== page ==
FUNDING, PLANNING, AND TRAINING RESOURCES

Department of Education

Department of Health

Office of Healthy Schools (CSHP office)

Office of Health Promotion; AIDS/HIV Division

Drug-Free Schools Project

Office of Primary Care and Recruitment

Office of Child Nutrition

Office of Maternal and Child Health

Office of Evaluation and Research

Office of Local Health

The local teams had the following configuration:

  • Local education agency administrator

  • Local health agency administrator

  • Local school board member

  • Local primary care center director

  • Education agency health coordinator (health educator, school nurse)

  • Parent

  • Community business representative

  • One or two others as determined by the community

Each team developed an action plan with priority objectives for beginning program implementation. School reform legislation in West Virginia, which emphasized increased local planning and decisionmaking, created School Senates in each school and set aside specific time during the instructional calendar (one-half to one day per month) for school-based groups to meet for curricular planning and teacher staff development. In addition, each school must have a school improvement team with both school and community representation. These provisions have been most helpful in promoting school and community communication about CSHP and providing time for health team members to meet.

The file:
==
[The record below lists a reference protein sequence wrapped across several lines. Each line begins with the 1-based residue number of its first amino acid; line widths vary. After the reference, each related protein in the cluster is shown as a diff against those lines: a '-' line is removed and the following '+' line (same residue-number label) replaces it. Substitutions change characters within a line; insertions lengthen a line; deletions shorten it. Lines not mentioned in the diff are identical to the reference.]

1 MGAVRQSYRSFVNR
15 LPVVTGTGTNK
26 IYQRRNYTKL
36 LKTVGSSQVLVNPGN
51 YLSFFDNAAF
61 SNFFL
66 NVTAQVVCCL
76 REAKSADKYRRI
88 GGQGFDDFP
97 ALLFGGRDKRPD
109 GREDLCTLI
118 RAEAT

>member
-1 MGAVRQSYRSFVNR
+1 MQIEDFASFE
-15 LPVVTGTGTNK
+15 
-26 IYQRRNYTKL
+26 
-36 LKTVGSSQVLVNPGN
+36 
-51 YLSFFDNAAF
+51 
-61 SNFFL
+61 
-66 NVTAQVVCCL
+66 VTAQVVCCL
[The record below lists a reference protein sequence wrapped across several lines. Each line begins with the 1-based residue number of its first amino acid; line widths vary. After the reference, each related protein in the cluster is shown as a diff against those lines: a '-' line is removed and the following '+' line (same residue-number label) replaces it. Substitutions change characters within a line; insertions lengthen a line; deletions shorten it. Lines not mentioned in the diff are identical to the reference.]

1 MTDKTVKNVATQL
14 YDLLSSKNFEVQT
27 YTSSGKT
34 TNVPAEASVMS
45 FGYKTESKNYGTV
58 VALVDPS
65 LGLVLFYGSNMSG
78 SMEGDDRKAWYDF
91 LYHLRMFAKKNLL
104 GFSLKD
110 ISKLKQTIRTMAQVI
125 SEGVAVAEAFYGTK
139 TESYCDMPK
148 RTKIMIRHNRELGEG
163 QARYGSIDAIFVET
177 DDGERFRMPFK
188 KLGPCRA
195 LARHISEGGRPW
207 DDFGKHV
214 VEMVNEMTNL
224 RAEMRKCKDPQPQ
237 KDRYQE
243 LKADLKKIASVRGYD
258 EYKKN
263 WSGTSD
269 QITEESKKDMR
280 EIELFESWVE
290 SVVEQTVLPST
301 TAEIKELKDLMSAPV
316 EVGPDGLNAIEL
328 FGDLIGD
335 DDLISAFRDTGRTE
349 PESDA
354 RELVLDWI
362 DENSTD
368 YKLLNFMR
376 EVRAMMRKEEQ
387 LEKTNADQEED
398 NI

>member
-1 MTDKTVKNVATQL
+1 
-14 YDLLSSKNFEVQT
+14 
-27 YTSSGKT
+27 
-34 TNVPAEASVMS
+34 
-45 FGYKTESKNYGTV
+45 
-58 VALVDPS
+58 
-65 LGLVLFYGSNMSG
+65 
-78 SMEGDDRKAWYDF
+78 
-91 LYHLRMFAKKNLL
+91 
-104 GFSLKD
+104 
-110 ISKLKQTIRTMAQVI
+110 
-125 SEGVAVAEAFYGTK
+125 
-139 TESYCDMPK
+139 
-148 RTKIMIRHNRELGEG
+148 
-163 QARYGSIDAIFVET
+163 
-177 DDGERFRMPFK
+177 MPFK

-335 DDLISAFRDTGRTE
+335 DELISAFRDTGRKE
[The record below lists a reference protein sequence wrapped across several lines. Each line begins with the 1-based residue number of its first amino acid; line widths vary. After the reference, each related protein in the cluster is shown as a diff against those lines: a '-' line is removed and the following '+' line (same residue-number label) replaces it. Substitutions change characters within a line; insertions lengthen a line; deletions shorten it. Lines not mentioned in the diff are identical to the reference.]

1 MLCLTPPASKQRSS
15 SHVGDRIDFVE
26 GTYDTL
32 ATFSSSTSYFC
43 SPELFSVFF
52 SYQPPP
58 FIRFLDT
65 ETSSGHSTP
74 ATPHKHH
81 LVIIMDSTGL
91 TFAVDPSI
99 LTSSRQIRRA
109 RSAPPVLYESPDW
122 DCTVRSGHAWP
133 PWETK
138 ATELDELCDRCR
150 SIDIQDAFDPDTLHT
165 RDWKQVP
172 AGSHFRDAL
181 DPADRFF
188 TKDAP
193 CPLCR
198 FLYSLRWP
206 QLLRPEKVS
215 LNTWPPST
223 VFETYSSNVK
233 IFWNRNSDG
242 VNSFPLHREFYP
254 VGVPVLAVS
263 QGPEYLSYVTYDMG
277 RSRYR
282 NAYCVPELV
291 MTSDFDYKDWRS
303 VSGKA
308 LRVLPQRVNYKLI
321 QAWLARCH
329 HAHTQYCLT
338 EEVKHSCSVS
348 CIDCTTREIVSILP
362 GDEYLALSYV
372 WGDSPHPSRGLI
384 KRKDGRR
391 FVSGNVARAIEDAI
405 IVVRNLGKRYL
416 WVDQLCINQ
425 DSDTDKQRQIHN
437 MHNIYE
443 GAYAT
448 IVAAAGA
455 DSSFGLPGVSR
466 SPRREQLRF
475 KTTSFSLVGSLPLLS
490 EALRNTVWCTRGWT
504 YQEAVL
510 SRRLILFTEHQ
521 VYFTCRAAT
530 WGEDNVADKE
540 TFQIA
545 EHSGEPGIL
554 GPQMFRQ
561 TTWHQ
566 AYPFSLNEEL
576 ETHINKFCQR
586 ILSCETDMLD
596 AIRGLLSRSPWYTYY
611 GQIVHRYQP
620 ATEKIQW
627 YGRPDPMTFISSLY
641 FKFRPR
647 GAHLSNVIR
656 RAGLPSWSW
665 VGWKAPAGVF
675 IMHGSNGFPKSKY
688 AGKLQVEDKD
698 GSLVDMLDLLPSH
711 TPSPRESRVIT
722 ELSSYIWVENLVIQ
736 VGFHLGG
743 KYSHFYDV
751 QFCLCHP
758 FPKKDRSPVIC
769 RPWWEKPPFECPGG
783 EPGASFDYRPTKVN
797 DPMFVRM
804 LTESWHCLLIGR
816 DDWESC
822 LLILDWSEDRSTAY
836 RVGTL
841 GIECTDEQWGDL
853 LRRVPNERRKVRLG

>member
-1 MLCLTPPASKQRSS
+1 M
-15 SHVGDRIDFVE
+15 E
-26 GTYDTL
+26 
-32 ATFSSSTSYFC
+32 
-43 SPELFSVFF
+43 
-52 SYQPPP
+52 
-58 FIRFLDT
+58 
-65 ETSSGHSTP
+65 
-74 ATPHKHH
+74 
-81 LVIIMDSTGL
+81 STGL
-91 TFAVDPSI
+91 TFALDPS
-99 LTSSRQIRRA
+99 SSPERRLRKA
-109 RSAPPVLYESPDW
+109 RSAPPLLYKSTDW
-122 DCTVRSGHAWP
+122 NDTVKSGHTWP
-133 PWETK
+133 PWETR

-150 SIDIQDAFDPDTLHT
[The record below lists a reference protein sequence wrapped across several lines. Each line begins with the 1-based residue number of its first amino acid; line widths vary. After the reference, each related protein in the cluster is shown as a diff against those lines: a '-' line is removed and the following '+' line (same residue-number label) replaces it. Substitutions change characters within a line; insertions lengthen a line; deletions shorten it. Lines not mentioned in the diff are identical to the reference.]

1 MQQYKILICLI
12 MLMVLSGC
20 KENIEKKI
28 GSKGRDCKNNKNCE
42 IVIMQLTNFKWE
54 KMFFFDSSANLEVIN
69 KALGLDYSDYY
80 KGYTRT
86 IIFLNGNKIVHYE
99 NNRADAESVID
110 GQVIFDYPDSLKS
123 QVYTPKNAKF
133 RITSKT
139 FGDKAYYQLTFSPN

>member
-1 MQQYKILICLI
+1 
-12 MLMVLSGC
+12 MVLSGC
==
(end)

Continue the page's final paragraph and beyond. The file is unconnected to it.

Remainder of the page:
Examples of infrastructure accomplishments in an eight-component comprehensive school health program are described as follows.

COMPREHENSIVE SCHOOL HEALTH PROGRAM INFRASTRUCTURE ACCOMPLISHMENTS

Health Education

During the spring and summer of 1994, the West Virginia Department of Education and the West Virginia Bureau for Public Health jointly



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